“The methodology in this draft report appears reasonable to protect water rights below the confluence of Fountain Creek and the Arkansas River for the scenario involving side-detention facilities,” Salter said.

“As for the scenario to construct a multipurpose reservoir on Fountain Creek; Kansas is concerned.”

In an email to a committee looking at engineer Duane Helton’s draft report, Salter said more study is needed to look at the full impact of a 52,700 acre-foot reservoir that would include a 25,700 acre-foot pool for recreation and water supply and 27,000 acre-feet for temporary flood storage.

“Should the actual implementation of detained flood flows on Fountain Creek impact compact conservation storage Kansas would fully expect that those flows be restored,” Salter said.

Larry Small, executive director of the Fountain Creek district, said a more complete evaluation would be made of water rights if a large reservoir is pursued.

“The district will complete a full evaluation of alternatives and a feasibility study of the preferred alternative in the future before any decision is made on flood control facilities, to include multipurpose facilities,” Small said in an email reply.

Helton’s study shows there would be little impacts on water rights if flood control structures allowed a flow of 10,000 cubic feet per second to flow through Pueblo during large floods. Water would be released as quickly as possible following the peak flow.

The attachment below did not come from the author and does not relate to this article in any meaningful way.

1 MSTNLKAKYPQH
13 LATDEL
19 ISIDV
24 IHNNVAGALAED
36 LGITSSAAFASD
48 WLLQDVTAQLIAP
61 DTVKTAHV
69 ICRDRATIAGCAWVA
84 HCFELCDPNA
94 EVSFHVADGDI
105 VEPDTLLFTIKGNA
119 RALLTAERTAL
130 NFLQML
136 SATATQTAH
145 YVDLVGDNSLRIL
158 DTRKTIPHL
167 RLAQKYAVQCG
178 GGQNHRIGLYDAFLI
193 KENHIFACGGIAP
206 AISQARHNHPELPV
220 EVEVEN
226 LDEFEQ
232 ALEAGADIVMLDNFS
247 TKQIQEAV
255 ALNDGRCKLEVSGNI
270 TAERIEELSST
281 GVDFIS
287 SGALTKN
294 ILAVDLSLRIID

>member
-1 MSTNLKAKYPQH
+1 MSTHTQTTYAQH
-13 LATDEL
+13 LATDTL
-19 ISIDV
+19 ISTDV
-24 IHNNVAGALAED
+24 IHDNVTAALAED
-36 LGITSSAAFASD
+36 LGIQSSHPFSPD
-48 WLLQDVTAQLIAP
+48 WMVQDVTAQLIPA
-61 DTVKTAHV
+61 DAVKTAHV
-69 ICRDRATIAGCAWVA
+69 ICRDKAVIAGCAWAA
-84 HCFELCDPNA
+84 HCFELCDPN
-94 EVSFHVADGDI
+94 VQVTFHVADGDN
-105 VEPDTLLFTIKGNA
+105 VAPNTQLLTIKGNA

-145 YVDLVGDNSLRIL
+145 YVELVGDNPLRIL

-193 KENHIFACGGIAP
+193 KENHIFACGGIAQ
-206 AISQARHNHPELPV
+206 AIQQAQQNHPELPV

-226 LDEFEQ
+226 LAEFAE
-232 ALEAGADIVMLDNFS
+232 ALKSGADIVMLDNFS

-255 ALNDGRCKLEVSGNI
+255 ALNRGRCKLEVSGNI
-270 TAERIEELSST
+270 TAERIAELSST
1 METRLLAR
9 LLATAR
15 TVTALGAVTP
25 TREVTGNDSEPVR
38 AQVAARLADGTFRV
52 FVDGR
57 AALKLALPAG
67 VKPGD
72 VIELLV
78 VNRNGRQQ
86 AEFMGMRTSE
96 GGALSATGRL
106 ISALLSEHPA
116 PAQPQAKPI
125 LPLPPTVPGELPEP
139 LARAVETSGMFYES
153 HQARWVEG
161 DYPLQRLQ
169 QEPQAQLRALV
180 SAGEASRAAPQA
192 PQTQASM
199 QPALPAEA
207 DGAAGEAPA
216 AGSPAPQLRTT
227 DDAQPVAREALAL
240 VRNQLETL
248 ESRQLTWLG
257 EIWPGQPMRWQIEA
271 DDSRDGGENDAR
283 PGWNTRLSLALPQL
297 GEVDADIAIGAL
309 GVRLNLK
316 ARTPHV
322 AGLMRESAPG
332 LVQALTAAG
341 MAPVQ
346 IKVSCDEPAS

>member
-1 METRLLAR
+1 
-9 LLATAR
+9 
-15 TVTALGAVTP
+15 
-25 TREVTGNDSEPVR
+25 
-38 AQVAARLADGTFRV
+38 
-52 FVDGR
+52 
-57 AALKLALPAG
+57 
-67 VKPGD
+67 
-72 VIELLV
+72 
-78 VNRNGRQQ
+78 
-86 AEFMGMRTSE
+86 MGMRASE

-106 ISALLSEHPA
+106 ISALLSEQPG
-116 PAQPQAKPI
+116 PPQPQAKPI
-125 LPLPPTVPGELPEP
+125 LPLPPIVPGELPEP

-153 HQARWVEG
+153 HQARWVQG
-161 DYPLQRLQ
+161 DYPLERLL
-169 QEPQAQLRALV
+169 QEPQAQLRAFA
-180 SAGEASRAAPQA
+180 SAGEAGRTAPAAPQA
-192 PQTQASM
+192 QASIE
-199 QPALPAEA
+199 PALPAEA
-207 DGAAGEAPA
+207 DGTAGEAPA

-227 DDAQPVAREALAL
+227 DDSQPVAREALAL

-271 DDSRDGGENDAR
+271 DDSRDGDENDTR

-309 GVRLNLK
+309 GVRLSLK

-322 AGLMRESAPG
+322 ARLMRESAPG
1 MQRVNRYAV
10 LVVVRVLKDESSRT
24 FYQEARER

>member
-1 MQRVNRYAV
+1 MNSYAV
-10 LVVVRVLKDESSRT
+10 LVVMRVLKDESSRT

The study discounted extremely high flows, such as the 1999 or 1965 floods, saying there would be little damage to water rights because the high volume would fill John Martin Reservoir, creating a free river.

Division Engineer Steve Witte said Kansas concerns must be treated carefully, so a new round of litigation isn’t triggered.

Witte would like the 2015 flooding to be studied. Flows on Fountain Creek exceeded the 10,000 cfs mark on three occasions during six weeks of elevated flows. John Martin Reservoir did not fill, so it would be an ideal opportunity to explore how flood storage could be administered, he said.

“I think we need to be careful in any scenario to make sure there isn’t some material depletion,” Witte said.

After the 1999 flood, when Kansas and Colorado were in litigation over the Arkansas River Compact, Kansas raised questions about how such large flows should be divided. Those issues have not been resolved, Witte said.

Another downstream party, Tri-State Generation and Transmission Association which owns half of the Amity Canal in Prowers County, said more study is needed to determine the damage if water is detained at lower flows and how water would be allocated after a flood.

The committee looking at the report, which includes some downstream farmers, Kansas, Colorado Springs Utilities, Tri-State and others, will meet again at 10 a.m. Oct. 14 at the Southeastern Colorado Water Conservancy District offices.

Why Colorado doesn’t create bold goals for greenhouse gas reductions — The Mountain Town News

From The Mountain Town News (Allen Best):

Colorado’s state government has produced an updated climate action plan, and it’s rich with detail about what Colorado has done in reducing greenhouse gas emissions as well as in addressing the challenges of rising temperatures.